What there is, for the sake of the watch industry, is a despairing hope that Baselworld – and by extension SIHH, which is also losing brands – isn’t finished.
I count myself as one of the industry observers arguing that the shows give the industry momentum. Like a thermostat, they set the temperature. Even if the shows don’t paint the bigger picture as they once did, they still provide the frame to hold it in. Likewise, the collective is stronger than the individual. No one group or brand can replicate that momentum on their own.
The shows also give the industry its shape and rich tapestry. Rolex and Omega, Chanel and Louis Vuitton, Laurent Ferrier and MB&F, Reservoir and March LA.B, Casio and Swatch – they all have a place. Take away the shows and you create a petri dish where only a small monopoly of superbrands big enough to sustain powerful global marketing and retail programmes can thrive. For want of a less nuanced phrase, the watch industry is better together.
I can’t speak for retailers, for whom the business has changed so that far less buying is done at the shows than it once was (although according to Swiss investment bank Vontobel this year’s buying numbers were mostly up), but as a member of the press, what I can say is that the shows are a convenience, too. Like a ready meal, at Baselworld and SIHH we can cook up a year’s worth of column inches in one hit.
The alternative of replacing the shows with dozens of mono-brand and group events will alienate cash-strapped, under-resourced media outlets, and probably retailers, too. That means many brands will be starved of oxygen, and no coverage equals fewer sales. Instagram can’t do it all. Already some of the outliers are falling off the radar. Few of my colleagues have taken time to visit Maurice Lacroix, Raymond Weil, Corum et al since they jumped from the good ship Baselworld.
Baselworld is far from without fault in this. It has sleepwalked into its current predicament, fuelled by greed, complacency and myopic management. With its price gouging, the city of Basel is to blame, too, ramping up hotel and restaurant prices, and giving its (now whingeing) taxi drivers licence to charge airline prices for short journeys.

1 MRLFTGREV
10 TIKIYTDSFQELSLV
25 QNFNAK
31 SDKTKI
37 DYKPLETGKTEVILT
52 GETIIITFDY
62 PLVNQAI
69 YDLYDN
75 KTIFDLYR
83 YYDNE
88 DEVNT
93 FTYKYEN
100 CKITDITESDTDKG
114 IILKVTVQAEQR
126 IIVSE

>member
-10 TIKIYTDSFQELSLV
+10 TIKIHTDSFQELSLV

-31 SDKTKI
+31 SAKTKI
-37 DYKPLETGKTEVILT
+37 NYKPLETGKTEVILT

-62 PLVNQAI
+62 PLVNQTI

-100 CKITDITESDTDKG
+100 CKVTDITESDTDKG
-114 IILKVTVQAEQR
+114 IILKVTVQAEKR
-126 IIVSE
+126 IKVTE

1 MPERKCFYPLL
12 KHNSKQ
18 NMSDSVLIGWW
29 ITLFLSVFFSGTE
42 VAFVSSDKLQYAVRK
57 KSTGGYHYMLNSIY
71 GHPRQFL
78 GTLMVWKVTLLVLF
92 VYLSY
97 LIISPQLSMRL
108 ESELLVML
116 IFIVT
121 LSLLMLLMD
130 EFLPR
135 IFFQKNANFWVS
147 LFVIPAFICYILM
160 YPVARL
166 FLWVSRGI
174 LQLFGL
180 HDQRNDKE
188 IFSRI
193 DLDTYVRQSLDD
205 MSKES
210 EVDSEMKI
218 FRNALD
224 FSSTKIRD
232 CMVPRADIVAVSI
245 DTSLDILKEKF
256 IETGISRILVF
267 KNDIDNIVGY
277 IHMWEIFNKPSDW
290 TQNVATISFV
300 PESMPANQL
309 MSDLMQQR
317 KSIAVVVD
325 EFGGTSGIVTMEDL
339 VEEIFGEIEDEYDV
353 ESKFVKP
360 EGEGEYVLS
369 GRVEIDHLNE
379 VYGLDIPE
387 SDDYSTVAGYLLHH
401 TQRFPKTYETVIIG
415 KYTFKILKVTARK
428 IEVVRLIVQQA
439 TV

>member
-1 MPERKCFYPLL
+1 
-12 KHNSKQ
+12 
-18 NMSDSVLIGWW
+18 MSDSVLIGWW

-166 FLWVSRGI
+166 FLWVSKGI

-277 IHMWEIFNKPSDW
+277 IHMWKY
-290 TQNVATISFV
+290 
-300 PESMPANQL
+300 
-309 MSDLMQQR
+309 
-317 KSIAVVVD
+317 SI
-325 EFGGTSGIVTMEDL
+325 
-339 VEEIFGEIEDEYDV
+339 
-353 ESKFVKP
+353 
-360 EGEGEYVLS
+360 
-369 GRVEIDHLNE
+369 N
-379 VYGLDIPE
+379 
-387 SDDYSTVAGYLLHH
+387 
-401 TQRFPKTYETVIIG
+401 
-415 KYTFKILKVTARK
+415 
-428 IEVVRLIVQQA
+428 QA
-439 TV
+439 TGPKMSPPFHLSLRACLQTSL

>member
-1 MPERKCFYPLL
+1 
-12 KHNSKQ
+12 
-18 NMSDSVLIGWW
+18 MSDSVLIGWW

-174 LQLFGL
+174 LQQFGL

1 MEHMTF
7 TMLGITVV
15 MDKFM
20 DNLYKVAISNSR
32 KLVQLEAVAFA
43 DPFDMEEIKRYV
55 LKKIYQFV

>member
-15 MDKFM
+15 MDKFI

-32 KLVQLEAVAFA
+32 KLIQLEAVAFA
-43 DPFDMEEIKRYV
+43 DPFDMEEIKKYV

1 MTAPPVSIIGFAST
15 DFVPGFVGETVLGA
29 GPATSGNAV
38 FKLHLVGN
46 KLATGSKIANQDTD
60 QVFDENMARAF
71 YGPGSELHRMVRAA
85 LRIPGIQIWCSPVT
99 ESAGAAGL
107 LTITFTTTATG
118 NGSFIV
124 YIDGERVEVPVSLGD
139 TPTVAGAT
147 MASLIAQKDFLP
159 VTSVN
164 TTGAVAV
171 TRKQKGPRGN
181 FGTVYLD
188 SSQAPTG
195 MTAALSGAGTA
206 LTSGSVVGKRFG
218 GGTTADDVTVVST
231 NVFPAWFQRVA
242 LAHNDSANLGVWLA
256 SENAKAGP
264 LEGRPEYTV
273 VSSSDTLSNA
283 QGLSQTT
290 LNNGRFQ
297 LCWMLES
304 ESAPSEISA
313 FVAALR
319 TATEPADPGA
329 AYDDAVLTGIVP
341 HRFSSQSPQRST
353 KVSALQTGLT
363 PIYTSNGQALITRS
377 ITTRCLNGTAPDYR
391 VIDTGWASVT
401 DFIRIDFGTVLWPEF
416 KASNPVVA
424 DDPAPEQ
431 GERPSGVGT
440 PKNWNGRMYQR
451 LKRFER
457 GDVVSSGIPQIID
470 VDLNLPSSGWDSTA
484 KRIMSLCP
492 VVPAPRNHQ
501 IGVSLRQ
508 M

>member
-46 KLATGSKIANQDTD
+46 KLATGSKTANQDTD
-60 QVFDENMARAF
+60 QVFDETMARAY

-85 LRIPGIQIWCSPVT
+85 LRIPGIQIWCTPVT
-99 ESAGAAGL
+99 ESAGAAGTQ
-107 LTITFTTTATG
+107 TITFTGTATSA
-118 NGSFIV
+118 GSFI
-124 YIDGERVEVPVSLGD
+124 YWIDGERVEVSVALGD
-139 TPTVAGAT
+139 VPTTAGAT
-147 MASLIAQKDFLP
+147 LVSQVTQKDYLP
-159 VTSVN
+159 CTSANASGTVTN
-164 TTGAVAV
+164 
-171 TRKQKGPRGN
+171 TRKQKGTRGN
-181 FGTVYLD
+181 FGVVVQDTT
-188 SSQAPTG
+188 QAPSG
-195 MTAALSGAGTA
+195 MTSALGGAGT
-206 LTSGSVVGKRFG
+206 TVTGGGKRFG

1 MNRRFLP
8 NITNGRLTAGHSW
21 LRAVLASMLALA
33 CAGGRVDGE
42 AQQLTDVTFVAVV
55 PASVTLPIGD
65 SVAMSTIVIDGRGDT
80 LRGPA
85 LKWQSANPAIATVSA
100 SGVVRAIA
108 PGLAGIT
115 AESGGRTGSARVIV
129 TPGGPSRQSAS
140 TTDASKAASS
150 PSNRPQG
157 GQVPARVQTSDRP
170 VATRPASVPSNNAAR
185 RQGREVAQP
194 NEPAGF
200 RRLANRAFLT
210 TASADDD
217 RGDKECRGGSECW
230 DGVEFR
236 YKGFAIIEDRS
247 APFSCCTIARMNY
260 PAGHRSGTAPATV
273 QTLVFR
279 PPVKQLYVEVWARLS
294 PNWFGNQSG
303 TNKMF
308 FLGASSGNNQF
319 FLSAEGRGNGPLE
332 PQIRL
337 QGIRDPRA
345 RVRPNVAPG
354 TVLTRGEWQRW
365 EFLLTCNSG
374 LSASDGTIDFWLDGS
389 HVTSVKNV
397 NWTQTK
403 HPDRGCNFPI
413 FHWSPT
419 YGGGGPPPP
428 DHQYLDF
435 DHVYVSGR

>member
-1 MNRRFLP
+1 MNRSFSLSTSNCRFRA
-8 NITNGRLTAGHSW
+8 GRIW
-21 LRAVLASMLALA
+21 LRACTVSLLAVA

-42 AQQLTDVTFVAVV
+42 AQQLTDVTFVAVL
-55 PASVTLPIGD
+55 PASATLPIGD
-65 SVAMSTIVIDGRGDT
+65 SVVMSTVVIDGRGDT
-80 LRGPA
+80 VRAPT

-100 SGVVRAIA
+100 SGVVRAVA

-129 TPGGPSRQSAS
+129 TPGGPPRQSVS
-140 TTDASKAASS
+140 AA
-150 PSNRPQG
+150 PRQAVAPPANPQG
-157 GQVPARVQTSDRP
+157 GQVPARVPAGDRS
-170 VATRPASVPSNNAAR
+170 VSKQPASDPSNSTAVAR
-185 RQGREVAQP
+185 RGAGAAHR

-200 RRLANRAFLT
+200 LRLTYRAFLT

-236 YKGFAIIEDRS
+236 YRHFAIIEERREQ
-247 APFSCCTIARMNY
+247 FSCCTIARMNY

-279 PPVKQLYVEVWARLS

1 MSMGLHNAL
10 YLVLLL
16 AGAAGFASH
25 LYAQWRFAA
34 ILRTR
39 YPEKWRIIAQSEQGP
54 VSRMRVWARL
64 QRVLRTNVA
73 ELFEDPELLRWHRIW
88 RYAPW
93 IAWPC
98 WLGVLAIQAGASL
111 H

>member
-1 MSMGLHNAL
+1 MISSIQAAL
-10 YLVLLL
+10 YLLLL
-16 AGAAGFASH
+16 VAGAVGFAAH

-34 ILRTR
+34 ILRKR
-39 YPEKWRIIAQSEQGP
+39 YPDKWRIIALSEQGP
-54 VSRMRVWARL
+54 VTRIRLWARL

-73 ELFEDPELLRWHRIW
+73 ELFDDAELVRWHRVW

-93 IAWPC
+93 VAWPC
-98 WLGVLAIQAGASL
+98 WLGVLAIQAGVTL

To his credit, Mr Loris-Melikoff has admitted all this and his new course is designed to extinguish exhibitor and visitor gripes and redress the balance. As he begins implementing his vision over the next few months, the time will soon come for the brands to respond – the ball is swinging back into their court.
Next year, Baselworld and SIHH are scheduled to run back-to-back over a 10-day period at the end of April and into May. No shying away from the fact the Ramadan clash is bad news, but the principle of bookending the show season so visitors only need travel to Switzerland once is sound.
It also paves the way for a show merger. Watches and Wonders Miami, which had 28,000 visitors in February this year (more than SIHH, also organised by the Foundation de la Haute Horlogerie) and where Swatch, Richemont, LVMH and Kering group brands sat alongside one another, shows the various factions can get their act together when they put their mind to it. Why not put on two or three big cross-group, multi-brand, multi-platform fairs a year in locations around the world? If you build it…
Baselworld’s future, the future of the watch fairs, and long-term maybe even the industry’s future, hangs in the balance. Can the show be saved? Mr Loris-Melikoff will be hoping his vision upgrades his water bucket to a fireman’s hose. Otherwise, Baselworld, and maybe much more besides, will turn to ash.